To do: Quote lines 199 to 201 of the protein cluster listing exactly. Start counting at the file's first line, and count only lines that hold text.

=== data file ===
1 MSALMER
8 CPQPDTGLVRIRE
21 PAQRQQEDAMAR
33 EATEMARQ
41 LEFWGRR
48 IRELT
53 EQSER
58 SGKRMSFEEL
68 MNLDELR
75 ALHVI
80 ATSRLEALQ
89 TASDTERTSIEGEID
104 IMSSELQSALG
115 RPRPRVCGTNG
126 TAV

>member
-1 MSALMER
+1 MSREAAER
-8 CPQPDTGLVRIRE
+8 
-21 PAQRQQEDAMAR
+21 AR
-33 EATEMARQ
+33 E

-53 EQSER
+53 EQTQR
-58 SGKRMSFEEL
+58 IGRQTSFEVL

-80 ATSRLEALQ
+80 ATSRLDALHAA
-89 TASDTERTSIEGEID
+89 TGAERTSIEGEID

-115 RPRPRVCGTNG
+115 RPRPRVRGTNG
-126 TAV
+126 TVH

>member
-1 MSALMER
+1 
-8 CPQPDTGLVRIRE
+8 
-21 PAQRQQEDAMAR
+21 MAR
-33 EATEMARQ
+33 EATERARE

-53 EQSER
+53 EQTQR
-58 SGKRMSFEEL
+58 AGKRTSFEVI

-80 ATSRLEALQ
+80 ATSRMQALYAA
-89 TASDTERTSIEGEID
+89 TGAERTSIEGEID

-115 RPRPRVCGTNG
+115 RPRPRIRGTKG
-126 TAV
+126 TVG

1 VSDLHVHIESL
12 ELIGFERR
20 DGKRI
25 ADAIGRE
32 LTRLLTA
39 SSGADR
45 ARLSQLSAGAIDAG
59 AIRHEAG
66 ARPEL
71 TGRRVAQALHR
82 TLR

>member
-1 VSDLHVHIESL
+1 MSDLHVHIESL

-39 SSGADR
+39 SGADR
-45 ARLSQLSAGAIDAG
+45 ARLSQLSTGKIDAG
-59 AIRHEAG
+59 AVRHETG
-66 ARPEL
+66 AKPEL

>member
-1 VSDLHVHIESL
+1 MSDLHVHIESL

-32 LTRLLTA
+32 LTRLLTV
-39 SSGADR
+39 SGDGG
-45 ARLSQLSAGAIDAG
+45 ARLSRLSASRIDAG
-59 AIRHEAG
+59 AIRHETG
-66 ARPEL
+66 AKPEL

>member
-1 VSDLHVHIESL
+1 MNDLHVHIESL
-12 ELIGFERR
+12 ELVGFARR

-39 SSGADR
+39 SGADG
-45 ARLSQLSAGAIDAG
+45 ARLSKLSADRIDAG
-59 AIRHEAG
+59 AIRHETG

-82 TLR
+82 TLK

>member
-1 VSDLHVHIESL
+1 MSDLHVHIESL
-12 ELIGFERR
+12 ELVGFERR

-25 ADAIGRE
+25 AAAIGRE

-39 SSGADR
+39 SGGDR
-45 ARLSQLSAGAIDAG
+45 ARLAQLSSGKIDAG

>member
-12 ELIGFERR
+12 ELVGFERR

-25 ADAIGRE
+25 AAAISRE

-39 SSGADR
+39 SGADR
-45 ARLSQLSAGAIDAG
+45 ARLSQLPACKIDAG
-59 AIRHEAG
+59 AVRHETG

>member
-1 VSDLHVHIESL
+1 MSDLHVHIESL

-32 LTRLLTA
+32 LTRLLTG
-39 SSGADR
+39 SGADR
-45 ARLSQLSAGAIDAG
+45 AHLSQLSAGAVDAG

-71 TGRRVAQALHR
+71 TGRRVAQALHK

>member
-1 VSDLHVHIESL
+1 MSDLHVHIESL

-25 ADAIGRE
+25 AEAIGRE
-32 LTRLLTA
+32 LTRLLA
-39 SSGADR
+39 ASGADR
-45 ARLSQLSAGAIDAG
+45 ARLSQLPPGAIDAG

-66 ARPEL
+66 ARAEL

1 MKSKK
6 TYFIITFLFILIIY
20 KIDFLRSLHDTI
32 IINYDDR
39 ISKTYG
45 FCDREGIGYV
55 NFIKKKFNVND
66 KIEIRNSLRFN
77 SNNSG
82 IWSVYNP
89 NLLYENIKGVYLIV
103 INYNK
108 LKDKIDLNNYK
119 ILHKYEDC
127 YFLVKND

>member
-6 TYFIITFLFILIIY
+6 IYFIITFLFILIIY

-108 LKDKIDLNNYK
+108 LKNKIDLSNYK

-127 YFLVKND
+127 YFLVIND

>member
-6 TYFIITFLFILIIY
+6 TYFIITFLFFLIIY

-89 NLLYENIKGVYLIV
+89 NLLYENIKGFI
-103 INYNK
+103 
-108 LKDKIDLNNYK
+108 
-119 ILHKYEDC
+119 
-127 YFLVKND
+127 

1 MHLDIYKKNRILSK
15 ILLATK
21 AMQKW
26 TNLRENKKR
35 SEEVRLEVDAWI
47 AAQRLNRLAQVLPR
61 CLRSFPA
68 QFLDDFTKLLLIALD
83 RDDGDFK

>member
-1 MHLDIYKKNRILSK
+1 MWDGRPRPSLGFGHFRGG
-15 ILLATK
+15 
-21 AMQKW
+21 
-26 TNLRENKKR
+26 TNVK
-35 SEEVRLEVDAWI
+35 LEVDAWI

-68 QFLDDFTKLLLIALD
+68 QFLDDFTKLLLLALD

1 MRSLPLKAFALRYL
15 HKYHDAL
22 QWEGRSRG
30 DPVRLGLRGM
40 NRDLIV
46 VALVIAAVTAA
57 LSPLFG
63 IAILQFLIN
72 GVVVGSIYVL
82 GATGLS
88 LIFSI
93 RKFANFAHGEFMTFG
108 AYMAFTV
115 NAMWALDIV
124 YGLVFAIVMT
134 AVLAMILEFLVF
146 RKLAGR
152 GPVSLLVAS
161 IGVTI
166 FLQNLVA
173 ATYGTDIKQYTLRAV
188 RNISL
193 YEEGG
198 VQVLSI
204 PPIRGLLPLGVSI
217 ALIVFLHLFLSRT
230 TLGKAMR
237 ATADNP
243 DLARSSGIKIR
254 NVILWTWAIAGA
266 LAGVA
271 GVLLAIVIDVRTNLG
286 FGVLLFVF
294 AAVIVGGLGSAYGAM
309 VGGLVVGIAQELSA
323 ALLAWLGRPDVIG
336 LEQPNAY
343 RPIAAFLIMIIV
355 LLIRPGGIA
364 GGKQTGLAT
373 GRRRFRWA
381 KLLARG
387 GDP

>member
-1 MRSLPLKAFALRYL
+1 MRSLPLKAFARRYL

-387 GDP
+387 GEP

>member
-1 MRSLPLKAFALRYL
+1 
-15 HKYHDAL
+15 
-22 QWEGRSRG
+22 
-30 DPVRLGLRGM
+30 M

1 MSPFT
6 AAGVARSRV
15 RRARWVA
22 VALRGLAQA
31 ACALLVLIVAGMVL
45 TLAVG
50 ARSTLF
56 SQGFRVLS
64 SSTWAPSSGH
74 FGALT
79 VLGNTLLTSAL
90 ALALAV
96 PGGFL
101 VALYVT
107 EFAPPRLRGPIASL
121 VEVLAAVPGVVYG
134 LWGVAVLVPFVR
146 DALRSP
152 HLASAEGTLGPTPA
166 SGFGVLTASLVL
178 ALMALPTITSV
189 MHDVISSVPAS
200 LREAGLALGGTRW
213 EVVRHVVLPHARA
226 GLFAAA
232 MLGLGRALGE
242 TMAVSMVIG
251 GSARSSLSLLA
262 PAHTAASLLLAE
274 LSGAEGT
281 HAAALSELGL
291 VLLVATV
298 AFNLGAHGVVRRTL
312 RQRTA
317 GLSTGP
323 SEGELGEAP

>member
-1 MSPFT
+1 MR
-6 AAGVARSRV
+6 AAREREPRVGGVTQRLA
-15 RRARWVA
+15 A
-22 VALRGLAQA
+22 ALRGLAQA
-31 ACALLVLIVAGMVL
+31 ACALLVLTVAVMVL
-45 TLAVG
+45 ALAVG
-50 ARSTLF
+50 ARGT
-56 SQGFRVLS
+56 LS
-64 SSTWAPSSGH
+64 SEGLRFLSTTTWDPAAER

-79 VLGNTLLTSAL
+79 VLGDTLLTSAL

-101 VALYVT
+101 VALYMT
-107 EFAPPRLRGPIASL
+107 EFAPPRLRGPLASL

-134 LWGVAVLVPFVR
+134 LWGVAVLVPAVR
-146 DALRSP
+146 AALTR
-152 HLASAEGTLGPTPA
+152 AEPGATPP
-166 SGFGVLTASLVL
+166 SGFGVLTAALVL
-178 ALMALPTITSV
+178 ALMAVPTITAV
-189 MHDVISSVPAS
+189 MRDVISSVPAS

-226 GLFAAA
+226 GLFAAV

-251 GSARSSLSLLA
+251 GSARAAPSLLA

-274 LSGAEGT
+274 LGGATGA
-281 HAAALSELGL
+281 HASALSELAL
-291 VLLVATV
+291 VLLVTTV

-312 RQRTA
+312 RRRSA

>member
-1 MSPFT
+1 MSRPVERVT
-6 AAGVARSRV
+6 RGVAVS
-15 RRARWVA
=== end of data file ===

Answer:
-15 ILLATK
+15 
-21 AMQKW